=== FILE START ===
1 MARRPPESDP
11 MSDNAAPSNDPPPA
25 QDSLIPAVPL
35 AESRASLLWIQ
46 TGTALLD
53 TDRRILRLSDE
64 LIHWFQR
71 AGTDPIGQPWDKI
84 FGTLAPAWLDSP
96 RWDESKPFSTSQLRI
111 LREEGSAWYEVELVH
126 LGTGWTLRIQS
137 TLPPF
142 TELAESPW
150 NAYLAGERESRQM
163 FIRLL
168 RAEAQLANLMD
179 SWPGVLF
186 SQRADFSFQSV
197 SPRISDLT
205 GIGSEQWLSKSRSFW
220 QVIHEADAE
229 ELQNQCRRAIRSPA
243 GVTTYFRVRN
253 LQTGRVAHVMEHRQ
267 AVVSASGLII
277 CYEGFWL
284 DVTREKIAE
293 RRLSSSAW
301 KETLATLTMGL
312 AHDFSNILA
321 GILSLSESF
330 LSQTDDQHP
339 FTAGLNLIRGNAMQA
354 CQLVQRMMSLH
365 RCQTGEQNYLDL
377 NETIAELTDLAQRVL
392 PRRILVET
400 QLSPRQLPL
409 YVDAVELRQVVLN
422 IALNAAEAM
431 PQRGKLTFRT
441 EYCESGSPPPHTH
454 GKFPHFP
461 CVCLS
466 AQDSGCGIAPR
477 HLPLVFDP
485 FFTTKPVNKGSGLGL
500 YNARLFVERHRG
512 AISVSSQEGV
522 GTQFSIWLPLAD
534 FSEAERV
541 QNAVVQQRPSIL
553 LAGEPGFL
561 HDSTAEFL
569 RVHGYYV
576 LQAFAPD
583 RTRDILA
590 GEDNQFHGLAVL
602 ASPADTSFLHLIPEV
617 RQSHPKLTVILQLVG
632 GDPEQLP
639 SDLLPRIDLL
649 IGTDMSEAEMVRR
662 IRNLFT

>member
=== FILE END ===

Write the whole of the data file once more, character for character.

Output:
1 MARRPPESDP
11 MSDNAAPSNDPPPA
25 QDSLIPAVPL
35 AESRASLLWIQ
46 TGTALLD
53 TDRRILRLSDE
64 LIHWFQR
71 AGTDPIGQPWDKI
84 FGTLAPAWLDSP
96 RWDESKPFSTSQLRI
111 LREEGSAWYEVELVH
126 LGTGWTLRIQS
137 TLPPF
142 TELAESPW
150 NAYLAGERESRQM
163 FIRLL
168 RAEAQLANLMD
179 SWPGVLF
186 SQRADFSFQSV
197 SPRISDLT
205 GIGSEQWLSKSRSFW
220 QVIHEADAE
229 ELQNQCRRAIRSPA
243 GVTTYFRVRN
253 LQTGRVAHVMEHRQ
267 AVVSASGLII
277 CYEGFWL
284 DVTREKIAE
293 RRLSSSAW
301 KETLATLTMGL
312 AHDFSNILA
321 GILSLSESF
330 LSQTDDQHP
339 FTAGLNLIRGNAMQA
354 CQLVQRMMSLH
365 RCQTGEQNYLDL
377 NETIAELTDLAQRVL
392 PRRILVET
400 QLSPRQLPL
409 YVDAVELRQVVLN
422 IALNAAEAM
431 PQRGKLTFRT
441 EYCESGSPPPHTH
454 GKFPHFP
461 CVCLS
466 AQDSGCGIAPR
477 HLPLVFDP
485 FFTTKPVNKGSGLGL
500 YNARLFVERHRG
512 AISVSSQEGV
522 GTQFSIWLPLAD
534 FSEAERV
541 QNAVVQQRPSIL
553 LAGEPGFL
561 HDSTAEFL
569 RVHGYYV
576 LQAFAPD
583 RTRDILA
590 GEDNQFHGLAVL
602 ASPADTSFLHLIPEV
617 RQSHPKLTVILQLVG
632 GDPEQLP
639 SDLLPRIDLL
649 IGTDMSEAEMVRR
662 IRNLFT

>member